British mountaineer Robin Haynes Fisher, one of the climbers who died on Mount Everest this climbing season, warned of overcrowding at the summit in his last post on social media. On Saturday, Fisher died of what appeared to be altitude sickness at 28,215 feet while descending from the world's tallest mountain.

"I am hopeful to avoid the crowds on summit day and it seems like a number of teams are pushing to summit on the 21st," he wrote in an Instagram post on May 13. "With a single route to the summit, delays caused by overcrowding could prove fatal so I am hopeful my decision to go for the 25th will mean fewer people. Unless of course everyone else plays the same waiting game."

In the post, Fisher shared his condolences for two climbers who died in the "death zone" around 26,000-foot mark in the days leading up to his expedition. 

"Around 100 climbers did summit in those 2 days with sadly 2 deaths, an Indian man found dead in his tent at camp 4 and an Irish climber lost, assumed fallen, on his descent," he wrote, adding that around 700 people were attempting the challenging climb to the peak in the past week and that he planned to delay his own attempt of the summit to May 25 in hopes there would be fewer people.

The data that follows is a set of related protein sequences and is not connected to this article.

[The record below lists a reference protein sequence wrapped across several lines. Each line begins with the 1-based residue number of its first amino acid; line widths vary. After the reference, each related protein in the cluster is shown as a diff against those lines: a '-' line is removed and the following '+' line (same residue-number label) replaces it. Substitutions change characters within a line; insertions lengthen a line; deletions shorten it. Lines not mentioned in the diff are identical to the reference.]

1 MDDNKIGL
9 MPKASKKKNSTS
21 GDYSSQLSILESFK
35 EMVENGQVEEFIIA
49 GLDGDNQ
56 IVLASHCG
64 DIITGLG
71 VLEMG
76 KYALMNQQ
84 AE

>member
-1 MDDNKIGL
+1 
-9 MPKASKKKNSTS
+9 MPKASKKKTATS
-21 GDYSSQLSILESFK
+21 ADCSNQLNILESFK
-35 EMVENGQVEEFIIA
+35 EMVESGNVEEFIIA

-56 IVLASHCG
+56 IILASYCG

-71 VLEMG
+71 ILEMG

Everest, which sits on the border of Nepal and Tibet, an autonomous region of southwest China, attracts climbers from around the globe. For this climbing season, which runs from March to May, the Nepalese Tourism Department said it had provided 381 permits to climb Everest as of May 19. A total of 560 people reached the summit of Everest in 2018, Nepal's tourism director Meera Acharya said, according to NBC News.

Congestion at the summit means climbers spend longer than advised in Everest’s "death zone," where oxygen levels are only a third of what they are at sea level. The longer a person spends at the summit, the higher their risk for altitude sickness.

In a statement to BBC, Nepal's tourism authority put the current death toll at eight, although 10 people have been reported dead or missing so far. The department's Director General Dandu Raj Ghimire said overcrowding was not the sole reason for the deaths, other factors including adverse weather conditions had also contributed. In 2018, five climbers died, while six died in both 2017 and 2016. The last year when 10 climbers died in one season was in 2015.

Donald Lynn Cash, a 55-year-old man from Utah, was reported dead Wednesday. Kevin Hynes, 56, from Ireland, died in his tent on Friday and Séamus Lawless, also Irish, was presumed dead after falling near the summit. One Nepalese and four Indians were also dead or missing.